Then, recently, my dog chewed up my favorite pair of seeing glasses. All $700 of them. So I decided that I would forgo my writing-in-a-hotel experience so I could buy myself a new pair of glasses. After all I need to see what I´m typing, right?
But I also had to figure out a way to make writing my book a priority without losing my mind and without affecting my work and business.
So here´s how I´m doing it
First of all, before I even started to write, I divided the total word count I´m committed to by the reasonable number of days I think I can work on my book weekly. I calculated how many words I needed to write each day to make my deadline. It came to fewer than a regular blog post. Heck, I can do that! My anxiety levels dropped and I felt like I was in the saddle once again.
Now for the logistics.
I work from home, always have, and hopefully always will. I get up in the morning and take the youngest kids to school. The eldest walks to and from high school, yay!
I then go to my yoga class. Yep, I´m just not a morning person, so I start my day off with yoga instead of writing. My husband, also a writer, gets his writing done even before he has coffee. To each their own.
Then I go straight to the library or to a nearby bookstore and order brunch. I turn off my wifi and my smartphone and open my laptop. The key here is that I associate the library or bookstore with writing only my book. Nothing else. No social media, no answering e mails. I even have an out of office responder letting everyone know I´m only checking e-mail twice a day. They can text me if it´s a life or death situation.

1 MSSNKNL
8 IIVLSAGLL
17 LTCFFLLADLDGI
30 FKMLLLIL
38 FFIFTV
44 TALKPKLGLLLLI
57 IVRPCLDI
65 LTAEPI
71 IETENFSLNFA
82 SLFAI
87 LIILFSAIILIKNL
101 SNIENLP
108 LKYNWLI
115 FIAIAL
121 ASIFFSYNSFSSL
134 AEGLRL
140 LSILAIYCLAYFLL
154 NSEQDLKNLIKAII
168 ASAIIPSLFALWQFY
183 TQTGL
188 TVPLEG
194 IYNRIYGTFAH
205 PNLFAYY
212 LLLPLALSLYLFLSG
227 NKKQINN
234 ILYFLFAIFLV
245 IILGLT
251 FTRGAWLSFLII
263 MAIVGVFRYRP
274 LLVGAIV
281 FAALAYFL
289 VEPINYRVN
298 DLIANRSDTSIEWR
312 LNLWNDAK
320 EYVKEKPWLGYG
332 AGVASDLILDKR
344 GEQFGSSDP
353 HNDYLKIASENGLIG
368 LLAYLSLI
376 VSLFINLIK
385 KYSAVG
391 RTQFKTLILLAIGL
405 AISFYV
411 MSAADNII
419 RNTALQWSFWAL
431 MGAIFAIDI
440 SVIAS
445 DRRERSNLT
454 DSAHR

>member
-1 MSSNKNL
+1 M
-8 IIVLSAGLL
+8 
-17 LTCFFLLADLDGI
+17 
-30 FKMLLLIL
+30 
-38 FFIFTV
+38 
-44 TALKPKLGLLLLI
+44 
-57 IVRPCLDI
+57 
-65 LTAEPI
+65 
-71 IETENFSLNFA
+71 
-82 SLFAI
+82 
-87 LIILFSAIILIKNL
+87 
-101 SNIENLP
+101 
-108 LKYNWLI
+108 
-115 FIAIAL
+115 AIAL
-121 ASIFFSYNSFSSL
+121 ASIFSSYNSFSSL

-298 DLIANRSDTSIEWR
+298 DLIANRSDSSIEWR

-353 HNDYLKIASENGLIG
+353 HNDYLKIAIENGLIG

I write while listening to soft music with no lyrics. It could be two hours, it could be three. But there I sit, typing away until I have nothing more to say.
Because it´s a non-fiction book, I´ve divided the chapters into different word documents. That way I can work on the one I´m most inspired for on any given day. It makes it so much easier.
When my time is up, or the idea-well is dry, I drive home, take a shower, maybe put on some makeup.
Then I continue with my to-do list for the day. I pick up my youngest from school and work on my other projects while she does her homework.
And so it goes, day in, day out. (cont. below)
I´m way past the halfway mark already. And the words are flowing. As long as I keep it up, they will continue to flow. As Picasso said, “inspiration exists, but it needs to catch you when you´re working.”
And guess what, I´m already thinking of other books I want to write after this one.
Writing begets writing. That´s why I was inspired to write this blog post today.
And I hope I inspired you to find your method to write that book, whether you have a real or self-imposed deadline, without losing your mind, your job, or even your family!
Make a plan to write your book and get it done, however it works for you, then stick to it. Time will pass whether you do it or you don´t. I say you do it!